I'm trying to pick out the most important of these nuances, most of which are just applied physics, and explain them in a way that makes them useful. That part is really easy. Where it gets tricky and frustrating is that nothing stays in its neat little box.
Each thing affects the other thing. Structure is important (but sometimes structure is utilizing free-fall, the exact opposite of rigidity), but compounded with exploiting gravity, and ... and ... it is amazing. Combine and practice some of the principles right and you have contact telepathy.
None of it should be completely new to most well-trained martial artists-- but some of it will have been just lip service and some is in the motion but not really explained or understood by the instructors. Structure is a good example. I've known many people with excellent structure who didn't know it. It was just something they picked up by training and when they became instructors they assumed that everyone just 'picks it up.' Some do. I think most don't, and it's one of the reasons why many students never live up to their instructors. Learning some of these very critical nuances are left up to luck.
All of these are in the physical drills of almost every art that I have seen, but you can get through the drills, you can get through the entire syllabus of most systems and never actually learn or understand the stuff that is in there. You can do the techniques 'well enough' or even very well, and entirely miss whole principles.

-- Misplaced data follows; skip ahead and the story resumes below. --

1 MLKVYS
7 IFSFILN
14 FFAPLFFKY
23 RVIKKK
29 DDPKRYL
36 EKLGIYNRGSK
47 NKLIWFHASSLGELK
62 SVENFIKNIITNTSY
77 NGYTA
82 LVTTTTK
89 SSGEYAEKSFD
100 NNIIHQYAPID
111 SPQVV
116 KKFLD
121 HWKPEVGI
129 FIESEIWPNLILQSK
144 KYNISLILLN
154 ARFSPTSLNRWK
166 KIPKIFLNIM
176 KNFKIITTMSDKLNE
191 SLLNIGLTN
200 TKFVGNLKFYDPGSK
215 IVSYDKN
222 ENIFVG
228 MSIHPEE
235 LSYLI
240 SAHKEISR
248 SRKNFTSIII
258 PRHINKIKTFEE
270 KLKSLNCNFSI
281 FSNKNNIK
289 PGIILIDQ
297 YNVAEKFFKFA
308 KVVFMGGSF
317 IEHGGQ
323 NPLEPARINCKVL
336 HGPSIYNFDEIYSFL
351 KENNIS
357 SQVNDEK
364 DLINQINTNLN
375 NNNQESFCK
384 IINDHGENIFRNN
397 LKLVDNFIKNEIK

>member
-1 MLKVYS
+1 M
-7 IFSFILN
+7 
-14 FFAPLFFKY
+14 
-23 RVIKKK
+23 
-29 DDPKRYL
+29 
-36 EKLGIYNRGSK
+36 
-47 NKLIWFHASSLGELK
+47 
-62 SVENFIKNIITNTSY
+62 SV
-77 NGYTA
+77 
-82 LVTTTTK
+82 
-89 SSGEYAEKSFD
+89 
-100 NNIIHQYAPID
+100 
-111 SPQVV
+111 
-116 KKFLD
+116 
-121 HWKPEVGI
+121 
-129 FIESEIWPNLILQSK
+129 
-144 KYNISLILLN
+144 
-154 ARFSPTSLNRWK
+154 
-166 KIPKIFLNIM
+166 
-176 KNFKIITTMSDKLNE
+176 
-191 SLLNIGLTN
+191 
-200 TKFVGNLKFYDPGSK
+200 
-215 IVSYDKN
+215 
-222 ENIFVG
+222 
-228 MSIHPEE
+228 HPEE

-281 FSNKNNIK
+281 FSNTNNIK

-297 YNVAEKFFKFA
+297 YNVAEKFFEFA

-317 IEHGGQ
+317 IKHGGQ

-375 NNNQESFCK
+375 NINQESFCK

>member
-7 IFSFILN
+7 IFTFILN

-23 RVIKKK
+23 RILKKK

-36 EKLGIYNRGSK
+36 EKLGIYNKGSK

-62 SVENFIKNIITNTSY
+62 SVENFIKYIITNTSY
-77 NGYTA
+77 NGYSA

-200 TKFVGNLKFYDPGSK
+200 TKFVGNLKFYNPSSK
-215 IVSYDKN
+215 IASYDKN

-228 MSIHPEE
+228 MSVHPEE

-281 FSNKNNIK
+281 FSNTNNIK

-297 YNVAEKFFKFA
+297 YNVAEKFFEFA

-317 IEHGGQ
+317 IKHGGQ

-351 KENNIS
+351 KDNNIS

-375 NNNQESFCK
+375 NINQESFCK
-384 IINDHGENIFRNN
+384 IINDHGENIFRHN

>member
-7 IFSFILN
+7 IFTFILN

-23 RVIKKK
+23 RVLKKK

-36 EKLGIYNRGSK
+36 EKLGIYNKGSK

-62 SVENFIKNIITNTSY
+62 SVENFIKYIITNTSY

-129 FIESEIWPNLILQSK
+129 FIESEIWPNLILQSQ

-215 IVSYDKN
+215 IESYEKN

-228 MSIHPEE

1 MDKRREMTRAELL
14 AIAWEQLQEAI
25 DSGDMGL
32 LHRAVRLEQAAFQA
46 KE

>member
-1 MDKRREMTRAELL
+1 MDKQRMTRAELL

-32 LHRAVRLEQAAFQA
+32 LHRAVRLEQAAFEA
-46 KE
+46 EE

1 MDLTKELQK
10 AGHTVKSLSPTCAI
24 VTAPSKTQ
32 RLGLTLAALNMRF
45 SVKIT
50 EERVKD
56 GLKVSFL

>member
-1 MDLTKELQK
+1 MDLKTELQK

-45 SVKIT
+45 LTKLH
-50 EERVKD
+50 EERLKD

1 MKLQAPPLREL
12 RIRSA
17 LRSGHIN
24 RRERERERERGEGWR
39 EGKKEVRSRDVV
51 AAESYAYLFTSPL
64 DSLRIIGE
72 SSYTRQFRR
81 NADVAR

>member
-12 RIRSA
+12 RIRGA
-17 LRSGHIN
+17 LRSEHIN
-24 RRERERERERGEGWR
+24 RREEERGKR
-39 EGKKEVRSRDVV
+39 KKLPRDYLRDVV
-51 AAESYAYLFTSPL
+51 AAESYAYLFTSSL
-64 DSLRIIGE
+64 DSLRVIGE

But it is frustrating to write. All of the chapters so far refer to multiple other chapters... so which goes first? Each chapter starts with an experience where that particular principle was critical, but almost all of the principles played a role in almost all of the stories. Leverage points make better sense if you understand base and Center of Gravity first, but base and CoG are easier to grasp if you understand leverage.
It's going to take a lot of work from the readers, I think. I'll make it as easy as I can, but in the end people can only effectively read one thing at a time, so the flow will never be the same as a force incident where multiple things are happening at multiple levels.
Training people is much easier than writing.